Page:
Brighton striker Glenn Murray has expressed his concern that a premature return for the Premier League could put many people's safety in jeopardy.
The league has been suspended since March due to the coronavirus pandemic, but has been eyeing a return behind closed doors on June 8.
Premier League clubs will meet on Friday to discuss plans to resume the 2019-20 campaign, with government approval still needed before any plan can move forward.
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The English top-flight is hoping to avoid the fate of the Netherlands and France, which recently pulled the plug on their leagues' respective 2019-20 campaigns.
Murray, though, isn't sure that a hasty return is a good idea, pointing out the fact that games behind closed doors will require far more people than just the players.
"The list is quite long. It’s not just a squad of 25 going to play another squad of 25 and that’s all that will be involved," Murray told the Daily Mail.
"It’s going to be a hell of a lot of people, which I think could potentially be putting people at risk.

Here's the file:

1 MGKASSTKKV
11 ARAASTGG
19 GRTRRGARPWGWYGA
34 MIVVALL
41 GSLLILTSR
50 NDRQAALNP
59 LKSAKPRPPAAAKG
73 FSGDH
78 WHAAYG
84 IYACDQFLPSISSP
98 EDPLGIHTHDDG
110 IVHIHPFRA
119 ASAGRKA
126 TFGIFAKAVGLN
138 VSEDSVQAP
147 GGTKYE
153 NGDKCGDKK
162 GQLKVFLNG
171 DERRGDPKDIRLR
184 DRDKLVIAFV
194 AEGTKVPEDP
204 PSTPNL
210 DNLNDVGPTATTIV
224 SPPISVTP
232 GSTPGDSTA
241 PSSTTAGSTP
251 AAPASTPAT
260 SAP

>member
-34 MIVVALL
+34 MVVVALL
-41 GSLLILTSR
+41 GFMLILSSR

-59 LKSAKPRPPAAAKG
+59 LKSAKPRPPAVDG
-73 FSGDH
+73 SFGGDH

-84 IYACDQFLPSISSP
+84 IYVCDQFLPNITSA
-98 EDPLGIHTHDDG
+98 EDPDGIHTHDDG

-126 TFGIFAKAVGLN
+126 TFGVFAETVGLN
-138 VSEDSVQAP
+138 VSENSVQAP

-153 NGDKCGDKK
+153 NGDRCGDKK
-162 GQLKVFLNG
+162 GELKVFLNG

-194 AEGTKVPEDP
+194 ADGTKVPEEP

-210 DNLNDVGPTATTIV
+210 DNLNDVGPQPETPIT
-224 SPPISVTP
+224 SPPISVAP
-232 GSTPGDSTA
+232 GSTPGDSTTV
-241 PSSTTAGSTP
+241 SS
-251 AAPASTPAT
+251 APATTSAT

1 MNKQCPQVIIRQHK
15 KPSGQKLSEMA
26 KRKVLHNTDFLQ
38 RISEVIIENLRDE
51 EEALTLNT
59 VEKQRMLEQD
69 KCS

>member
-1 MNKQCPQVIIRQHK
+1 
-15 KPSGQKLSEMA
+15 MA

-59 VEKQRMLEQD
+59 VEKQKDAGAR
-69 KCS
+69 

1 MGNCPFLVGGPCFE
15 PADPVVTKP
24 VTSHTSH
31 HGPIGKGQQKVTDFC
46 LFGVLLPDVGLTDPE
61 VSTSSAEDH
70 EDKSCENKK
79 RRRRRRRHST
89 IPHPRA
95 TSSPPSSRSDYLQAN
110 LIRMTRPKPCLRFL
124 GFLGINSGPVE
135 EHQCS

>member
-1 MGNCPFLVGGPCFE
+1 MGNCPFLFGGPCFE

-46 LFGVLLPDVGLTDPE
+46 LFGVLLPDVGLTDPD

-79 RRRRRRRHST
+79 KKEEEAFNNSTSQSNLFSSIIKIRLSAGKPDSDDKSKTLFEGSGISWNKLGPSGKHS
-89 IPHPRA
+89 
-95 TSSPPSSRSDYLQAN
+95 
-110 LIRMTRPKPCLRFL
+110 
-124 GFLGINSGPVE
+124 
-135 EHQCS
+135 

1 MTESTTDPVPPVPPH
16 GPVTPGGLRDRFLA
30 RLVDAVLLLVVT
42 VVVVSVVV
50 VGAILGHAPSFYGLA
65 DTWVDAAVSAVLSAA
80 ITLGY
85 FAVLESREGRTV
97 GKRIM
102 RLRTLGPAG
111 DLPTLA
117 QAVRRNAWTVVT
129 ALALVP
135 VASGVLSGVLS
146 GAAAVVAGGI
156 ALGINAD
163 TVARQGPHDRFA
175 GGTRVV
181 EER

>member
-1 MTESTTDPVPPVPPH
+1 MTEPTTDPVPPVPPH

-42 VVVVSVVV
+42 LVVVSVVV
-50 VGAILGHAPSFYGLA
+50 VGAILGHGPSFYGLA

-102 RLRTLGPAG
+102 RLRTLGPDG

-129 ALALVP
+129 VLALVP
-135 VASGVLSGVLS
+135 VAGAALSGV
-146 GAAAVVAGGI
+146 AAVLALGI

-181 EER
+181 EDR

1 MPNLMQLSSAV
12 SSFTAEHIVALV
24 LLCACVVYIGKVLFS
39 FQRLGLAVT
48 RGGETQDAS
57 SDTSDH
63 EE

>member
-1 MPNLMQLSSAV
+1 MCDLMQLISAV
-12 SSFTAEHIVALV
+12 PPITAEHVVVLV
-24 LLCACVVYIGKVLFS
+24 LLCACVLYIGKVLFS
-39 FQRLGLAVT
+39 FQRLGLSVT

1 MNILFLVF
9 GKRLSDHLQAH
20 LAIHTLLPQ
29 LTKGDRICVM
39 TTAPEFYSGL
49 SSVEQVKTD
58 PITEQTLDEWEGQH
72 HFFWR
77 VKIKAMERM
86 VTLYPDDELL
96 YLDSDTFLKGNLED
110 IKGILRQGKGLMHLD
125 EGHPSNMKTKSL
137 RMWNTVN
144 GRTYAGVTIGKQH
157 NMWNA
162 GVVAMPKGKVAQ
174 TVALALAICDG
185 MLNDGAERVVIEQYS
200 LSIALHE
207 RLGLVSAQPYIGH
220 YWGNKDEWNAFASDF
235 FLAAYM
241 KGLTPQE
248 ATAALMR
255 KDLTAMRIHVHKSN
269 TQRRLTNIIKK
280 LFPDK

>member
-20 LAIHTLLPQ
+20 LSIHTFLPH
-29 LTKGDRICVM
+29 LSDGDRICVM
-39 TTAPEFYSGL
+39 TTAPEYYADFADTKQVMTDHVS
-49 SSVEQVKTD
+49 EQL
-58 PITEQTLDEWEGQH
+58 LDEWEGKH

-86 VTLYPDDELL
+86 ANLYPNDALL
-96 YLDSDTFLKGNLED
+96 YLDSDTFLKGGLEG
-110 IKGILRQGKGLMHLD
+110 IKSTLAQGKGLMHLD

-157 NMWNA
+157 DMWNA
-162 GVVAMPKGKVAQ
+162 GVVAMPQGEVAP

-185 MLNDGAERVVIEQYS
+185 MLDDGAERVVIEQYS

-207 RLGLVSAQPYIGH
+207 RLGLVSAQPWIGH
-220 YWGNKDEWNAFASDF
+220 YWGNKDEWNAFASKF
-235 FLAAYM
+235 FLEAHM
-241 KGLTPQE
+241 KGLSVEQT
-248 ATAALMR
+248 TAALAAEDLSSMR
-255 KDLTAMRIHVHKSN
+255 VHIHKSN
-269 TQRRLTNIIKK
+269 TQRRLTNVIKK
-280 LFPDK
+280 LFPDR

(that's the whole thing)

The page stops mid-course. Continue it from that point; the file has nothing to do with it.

"I have heard reports about social distancing until the New Year and I cannot quite get my head around how we social distance while training among ourselves and then on a Saturday.
"How do you social distance on a corner kick and things like that?
"It’s going to be very difficult but the decision is above my pay grade so I’ll wait for it to be made by the bigwigs."
Gary Neville has joined Murray in his scepticism, saying that the Premier League is being mainly guided by financial considerations rather than health concerns.
"People are now assessing risk. How many people have to die playing football in the Premier League before it becomes unpalatable? One? One player? One member of staff goes into intensive care? What risk do we have to take?
“The discussion is purely economic," Neville said on Sky Sports' The Football Show.
Earlier this week, Oliver Dowden, the UK's Culture, Media and Sport Secretary, insisted that no return to the field would happen unless it was deemed safe.
“I personally have been in talks with the Premier League with a view to getting football up and running as soon as possible in order to support the whole football community," Dowden said.
“But of course, any such moves would have to be consistent with public health guidance."